Stewardship in Ministry
Dr. Saju Joseph
We are stewards of God’s blessings such as life, property, money, time and talents etc. Stewardship in the church is usually associated with a campaign to raise money. The word 'steward' connotes the idea of a man who arranges for the supply of food and other materials in clubs, colleges, and other places; a man who attends to the needs of passengers in a ship or airliner; a man responsible for organizing details of a dance, race meetings, public meetings, shows and the like; and one who manages another’s property.
The general understanding of steward reveals some important features like arrangement, attendant, responsibility organizing, management to understand the subject better. All these are important aspects in Christian life and ministry.
Christian Understanding of a Steward
In the Bible, we find stewards who manage the household affairs, property, farms, accounts, slaves of his master. For example, Joseph in the Old Testament was the steward of Potiphar’s household. The Greek word for a steward is oikonomos defined as the manager of a household or of household affairs; especially a steward, a manager, superintendent, to whom the management of his affairs are entrusted, the care of receipts and expenditures, of the duty of dealing out proper portion to every servant and even to the children.
Stewardship is the response which the church is called to make to God for all He has given us and done for us, above all, in Jesus Christ. In this response, we worship God with praise and thanksgiving; we look to the universe as God’s creation, we treat the earth and its resources as God’s provision for the needs of all mankind; we regard our lives, our powers and our possessions as gifts from God to be enjoyed and used in His service; and seek to be stewards of the Gospel and to share in Christ’s mission to the world.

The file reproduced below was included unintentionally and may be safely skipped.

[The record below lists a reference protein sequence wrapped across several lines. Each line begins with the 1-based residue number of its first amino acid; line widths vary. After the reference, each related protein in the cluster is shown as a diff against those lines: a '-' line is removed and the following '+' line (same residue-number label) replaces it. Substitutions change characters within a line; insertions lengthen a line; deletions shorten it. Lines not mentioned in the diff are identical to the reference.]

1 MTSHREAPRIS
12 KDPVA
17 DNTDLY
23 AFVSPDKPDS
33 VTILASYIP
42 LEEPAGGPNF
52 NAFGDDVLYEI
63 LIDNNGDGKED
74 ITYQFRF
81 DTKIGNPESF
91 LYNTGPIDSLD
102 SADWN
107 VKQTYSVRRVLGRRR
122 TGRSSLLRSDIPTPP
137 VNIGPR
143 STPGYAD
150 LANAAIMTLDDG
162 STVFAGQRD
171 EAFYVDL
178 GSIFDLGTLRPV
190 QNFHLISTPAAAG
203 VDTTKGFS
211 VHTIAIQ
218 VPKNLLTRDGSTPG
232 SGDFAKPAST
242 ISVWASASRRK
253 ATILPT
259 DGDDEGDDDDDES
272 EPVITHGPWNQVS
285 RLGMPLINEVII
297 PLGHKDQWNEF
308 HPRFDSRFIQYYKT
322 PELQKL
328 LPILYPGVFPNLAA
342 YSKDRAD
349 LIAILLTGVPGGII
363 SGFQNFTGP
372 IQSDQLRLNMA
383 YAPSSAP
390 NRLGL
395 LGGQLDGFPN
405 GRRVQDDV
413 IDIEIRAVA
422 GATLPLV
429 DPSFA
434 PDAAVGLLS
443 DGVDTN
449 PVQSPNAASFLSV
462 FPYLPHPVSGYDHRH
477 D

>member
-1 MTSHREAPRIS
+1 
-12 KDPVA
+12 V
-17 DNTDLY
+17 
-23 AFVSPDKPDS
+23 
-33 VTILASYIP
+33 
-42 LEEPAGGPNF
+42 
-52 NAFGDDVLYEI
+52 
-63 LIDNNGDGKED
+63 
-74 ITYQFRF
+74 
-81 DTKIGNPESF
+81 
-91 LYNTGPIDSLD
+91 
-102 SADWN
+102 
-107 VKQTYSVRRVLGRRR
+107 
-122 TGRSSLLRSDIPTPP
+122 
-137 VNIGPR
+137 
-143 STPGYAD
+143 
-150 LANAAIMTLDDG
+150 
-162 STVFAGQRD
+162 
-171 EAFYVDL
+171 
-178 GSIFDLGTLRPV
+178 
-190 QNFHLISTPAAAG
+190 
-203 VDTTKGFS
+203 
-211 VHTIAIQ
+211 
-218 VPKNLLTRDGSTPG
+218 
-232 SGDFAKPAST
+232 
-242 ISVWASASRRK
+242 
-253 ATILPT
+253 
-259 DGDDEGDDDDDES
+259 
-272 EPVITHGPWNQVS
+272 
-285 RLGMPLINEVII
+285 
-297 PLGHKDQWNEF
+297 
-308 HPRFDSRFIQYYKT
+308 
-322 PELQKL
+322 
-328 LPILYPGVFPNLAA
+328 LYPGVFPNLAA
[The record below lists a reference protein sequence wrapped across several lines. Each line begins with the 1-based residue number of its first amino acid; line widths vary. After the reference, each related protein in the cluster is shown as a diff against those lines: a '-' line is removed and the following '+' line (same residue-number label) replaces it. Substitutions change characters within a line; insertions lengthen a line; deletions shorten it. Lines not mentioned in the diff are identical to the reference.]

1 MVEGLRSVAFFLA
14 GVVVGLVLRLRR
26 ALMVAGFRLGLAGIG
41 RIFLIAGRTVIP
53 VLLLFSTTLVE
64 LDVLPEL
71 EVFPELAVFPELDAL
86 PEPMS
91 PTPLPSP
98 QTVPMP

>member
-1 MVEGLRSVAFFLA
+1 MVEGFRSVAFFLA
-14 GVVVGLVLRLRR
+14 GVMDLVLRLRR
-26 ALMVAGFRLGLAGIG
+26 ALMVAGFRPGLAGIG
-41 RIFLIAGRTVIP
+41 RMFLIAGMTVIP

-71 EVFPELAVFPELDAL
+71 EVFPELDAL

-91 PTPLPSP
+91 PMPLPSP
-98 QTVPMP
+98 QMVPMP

As Christians we are called to be stewards. God has given us tools, abilities, and resources like life, gifts, relationships, money and gospel to fulfill our calling. Our life itself is a stewardship. The Lord expects and trusts us to fulfill His propose by our lives. Our life is a stewardship of time. How much time have we got? We don’t know! But we must budget and use wisely the time we have. God has given us qualities, skills, talents, and the tremendous potential given to us at our birth and we respond and help in God’s plan by developing and sharing these gifts.
The Kingdom of God is the kingdom of right relationships. Our relationship with others is a gift of God and a test of our stewardship. For example :- at home - by growing together as family; at Church - through worship, fellowship, and teaching at work - by example, support and concern; in the world - through practical help , mission and justice.
We are constantly reminded that “All things come of thee and of thine own do we give thee.” What else then can we offer to Him but our gifts, skills, and talents have brought to us? This calls for the stewardship of money. Giving money to the church is a symbolic act. We give not only because the church needs money - but because it is part of our loving response to God’s generosity. Giving money is also a ‘practical act’ and without this practical act, the church cannot fulfil its mission to preach the Gospel, be a witness to Jesus Christ and serve and help God’s children everywhere.
The biggest challenge of all is the stewardship of the Gospel. Through the Gospel we have forgiveness, hope, peace; we receive assurance, strength and joy. As stewards of the Gospel we are called to share these blessings with others by receiving the Gospel, which is an act of faith and by sharing the Gospel which is a commitment to mission and by reflecting on the Gospel in our daily life; that is to adopt a Christian life - style.